A Look at How Commerce Data Fuels Innovation

Feb292016

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Post by Ian Kalin

Commerce Secretary Penny Pritzker Tours Exhibit at PayPal’s Headquarters in San Jose
Commerce Secretary Penny Pritzker Tours Exhibit at PayPal’s Headquarters in San Jose

The U.S. Commerce Department is responsible for producing troves of data – including weather data from the National Oceanic and Atmospheric Administration (NOAA), patent applications from the Patent and Trademark Office, demographic information from the Census Bureau, economic data from the Bureau of Economic Analysis and export data from the International Trade Administration. This data is the foundation for innovative ideas from the private sector. And during a trip to Silicon Valley on Feb 26, Commerce Secretary Penny Pritzker saw firsthand how businesses, both established and startups alike, rely on Commerce data to fuel their ideas.

The first stop was at PayPal’s headquarters in San Jose. Secretary Pritzker toured their “Commerce of the Future” exhibit -- an incredible look at how digital payments will transform the way we make purchases at shops both big and small. The exhibit suggests a future where commercial transactions will be even more efficient and secure.

The tour was followed by roundtable discussion where Secretary Pritzker met with nearly a dozen technology and venture capital leaders to discuss the importance of data in growing their businesses. Representing companies like Intel, Box, Nextdoor, Cloudera and others, these leaders rely on big data analytics to determine how to reach new customers and to offer personalized services. A key takeaway from the meeting was the importance of institutionalizing the Department’s open data efforts to ensure it remains a key focus in future administrations.

Following the roundtable, Secretary Pritzker met with several startup companies for a product demonstration. This Startup Showcase was hosted by Prospect Silicon Valley, a business development firm whose mission is to help entrepreneurs succeed in the marketplace. Each of the startups represented different industries and offered a range of diverse services, such as indoor lighting manufacturing, educational development services, energy production and innovative research search engine. What tied them all together was role commerce data – from weather to patent to demographics - played in building their products. In fact, as these entrepreneurs said to Secretary Pritzker, a number of their products couldn’t exist without the availability -- and reliability -- of data from the Commerce Department.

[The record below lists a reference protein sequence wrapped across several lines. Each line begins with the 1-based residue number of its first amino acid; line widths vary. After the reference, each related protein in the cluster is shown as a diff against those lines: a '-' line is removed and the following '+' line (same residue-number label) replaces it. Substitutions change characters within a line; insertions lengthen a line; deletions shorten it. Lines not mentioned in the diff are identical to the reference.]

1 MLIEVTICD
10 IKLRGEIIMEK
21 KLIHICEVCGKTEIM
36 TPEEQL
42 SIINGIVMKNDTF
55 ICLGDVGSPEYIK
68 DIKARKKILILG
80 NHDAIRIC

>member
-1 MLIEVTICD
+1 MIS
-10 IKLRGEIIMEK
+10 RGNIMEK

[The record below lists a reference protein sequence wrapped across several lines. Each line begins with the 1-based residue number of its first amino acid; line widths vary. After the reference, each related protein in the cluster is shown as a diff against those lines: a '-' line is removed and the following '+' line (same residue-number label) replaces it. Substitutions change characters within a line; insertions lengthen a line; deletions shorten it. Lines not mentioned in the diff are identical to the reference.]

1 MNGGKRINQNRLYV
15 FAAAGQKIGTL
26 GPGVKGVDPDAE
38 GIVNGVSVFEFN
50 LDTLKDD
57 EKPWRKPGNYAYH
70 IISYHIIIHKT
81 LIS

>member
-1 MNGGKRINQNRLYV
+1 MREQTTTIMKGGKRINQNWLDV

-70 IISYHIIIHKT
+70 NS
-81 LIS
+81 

At both events, it was clear from the participants that having access to timely, accurate and reliable data from the Commerce Department is essential for their success. The participants offered suggestions for how the department can improve its data dissemination, like developing automatic data pipelines known as APIs (Application Programming Interfaces) that easily link one database to another, posting data in machine readable formats and standardizing federal datasets. These are all important steps we can take to help the private and nonprofits better utilize the data we produce. 


Fortunately, Secretary Pritzker has made data a key pillar in the Department’s Open for Business Agenda. In the past year alone, the department has made enormous strides in advancing an open data agency - establishing the first Commerce Data Advisory Council, hiring its first Chief Data Scientist and launching the Commerce Data Service, an in house software engineering team to help each of the department’s bureaus enable data to achieve their missions. From creating new products like tools to predict which businesses might benefit from exports to modernizing patent data, the Commerce Data Service is helping to enable evidence-based decision making across the department.

Engaging with businesses at all levels helps the department better understand how we can keep pace with the speed of business. Knowing how our data is being used will helps us unlock the potential of our data, fuel business growth and spur innovations that we cannot yet imagine.

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Last updated: 2016-03-01 10:25

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